Wednesday, September 02, 2009

Getting on the hamster wheel

Confession time. I've found it really hard getting back on the hamster wheel.

Autumn is coming and I need a teaching programme for the church. I've tried this and that, one permutation of topics with another of exposition - you know the kind of thing... And always at the back of my mind has been the nagging question 'why?'

I've blogged before about how the church is good at teaching programmes but not very good at learning outcomes (as you can see from the fact that I'm bloigging about this again!) I have been constantly thinking as I've wrestled with dates and deadlines, subjects and scriptures 'what's the point of all this?'

Our church has a reputation as a good teaching church. but is anyone learning anything? Isn't the autumn just one more turn round the hamster wheel where we move from week to week tackling a new meaty subject before we've had the chance to digest last week's meal?

And what difference does it make? are our people better equipped to make sensible judgements about relationships, decisions about what to spend their money on? Are they kinder, gentler, more gracious and out-going people at work? Do they embody the values of Jesus in their daily lives and conversation?

So I was having a chat yesterday with one of our young adults, an intelligent, thoughtful committed guy, who was telling me - in effect - that he was all sermoned out. What he'd really like is a chance to reflect on what we're learning, interact with others learning the same things, pray through issues we're facing at home and work.

Of course, we get a chance to do this in home groups. But the trouble is that church on Sundays just gives a whole load more stuff to process and really nowhere to go and process it.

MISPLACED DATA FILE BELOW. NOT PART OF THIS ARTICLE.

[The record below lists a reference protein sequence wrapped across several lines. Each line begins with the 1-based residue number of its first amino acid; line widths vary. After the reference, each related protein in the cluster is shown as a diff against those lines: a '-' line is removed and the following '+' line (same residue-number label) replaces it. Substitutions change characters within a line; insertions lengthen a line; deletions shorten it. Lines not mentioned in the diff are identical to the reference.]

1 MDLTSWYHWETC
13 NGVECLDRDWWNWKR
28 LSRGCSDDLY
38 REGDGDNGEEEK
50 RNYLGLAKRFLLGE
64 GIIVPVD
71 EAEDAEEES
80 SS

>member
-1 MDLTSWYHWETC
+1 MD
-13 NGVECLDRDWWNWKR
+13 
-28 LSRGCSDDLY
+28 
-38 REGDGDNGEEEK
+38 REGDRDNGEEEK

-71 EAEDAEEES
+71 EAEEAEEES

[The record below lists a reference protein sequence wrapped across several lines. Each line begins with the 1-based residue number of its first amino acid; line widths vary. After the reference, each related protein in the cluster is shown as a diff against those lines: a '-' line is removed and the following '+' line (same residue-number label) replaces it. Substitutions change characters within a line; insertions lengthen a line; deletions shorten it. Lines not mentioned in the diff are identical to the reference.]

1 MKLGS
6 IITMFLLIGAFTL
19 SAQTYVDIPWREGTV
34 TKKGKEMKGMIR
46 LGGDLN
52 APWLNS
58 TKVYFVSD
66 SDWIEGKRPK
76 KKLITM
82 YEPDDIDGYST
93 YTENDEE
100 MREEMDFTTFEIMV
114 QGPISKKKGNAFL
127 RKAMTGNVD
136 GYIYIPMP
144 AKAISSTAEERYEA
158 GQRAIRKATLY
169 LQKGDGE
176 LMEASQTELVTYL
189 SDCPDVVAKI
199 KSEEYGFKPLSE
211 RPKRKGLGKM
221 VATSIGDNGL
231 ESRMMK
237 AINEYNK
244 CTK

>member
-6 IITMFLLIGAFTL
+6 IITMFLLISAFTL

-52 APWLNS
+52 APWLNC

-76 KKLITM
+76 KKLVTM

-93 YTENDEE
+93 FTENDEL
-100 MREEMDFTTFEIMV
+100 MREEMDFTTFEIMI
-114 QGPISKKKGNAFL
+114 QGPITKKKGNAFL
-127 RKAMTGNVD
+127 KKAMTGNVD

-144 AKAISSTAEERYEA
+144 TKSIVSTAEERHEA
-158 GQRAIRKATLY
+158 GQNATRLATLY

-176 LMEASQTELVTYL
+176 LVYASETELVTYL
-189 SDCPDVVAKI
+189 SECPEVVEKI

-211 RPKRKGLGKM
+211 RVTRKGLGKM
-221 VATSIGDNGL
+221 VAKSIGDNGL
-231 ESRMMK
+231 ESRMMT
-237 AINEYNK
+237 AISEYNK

So, as I've said before, we're going to try to be even more interactive at our Later Service on Sundays, more responsive to where people are at with the material we've already engaged with, more alert to the issues people have faced in the previous week and how what we're learning might help them face them more faithfully.

In short we're going to try to turn our hamster wheel into a hamster ball - something that actually goes somewhere rather than just round and round in circles.


Anonymous said...

What a refreshing post!

I guess it won't surprise you, as your intermittent interlocuter, that there is a lot happening in the world that sermons won't solve.

Now I'm not a vicar, and apart from having a visceral aversion to Graham Kendrick songs, I reckon that you could do a lot worse than doing that old fashioned thing of taking the good news message out to people who haven't heard it.

If you can get a little of that "still small voice of calm" into a Bromley that's full of shopping, X Factor, materialism, consumerism and short-termism, I reckon you'd be onto a winner.

Maybe you could be radical. Shorten your Sunday evening service to a half-hour "off load" for the congregation and then get out and try to make non-believers lives a little bit better.

simon said...

You're not the first person to suggest that and who knows, we might just do it as part of this new way of engaging with what we're supposed to be here for.

Thanks for your continuing contribution to the conversation

Ben said...

Having returned to TLS after a short 'break'- or episode- I sensed some of these changes even this evening.

As a hopeless 'emergent', I enjoyed the mixture of canned music and conversation; and the fact that- crucially- the questions posed did not have proscribed answers, revealed at the end.

Perhaps your message on the 'ancient ways' revealed at crossroads was equally applicable, tonight, to the TLS itself... as well as we pew-dwellers. Or that's my intuitive take on it, anyway.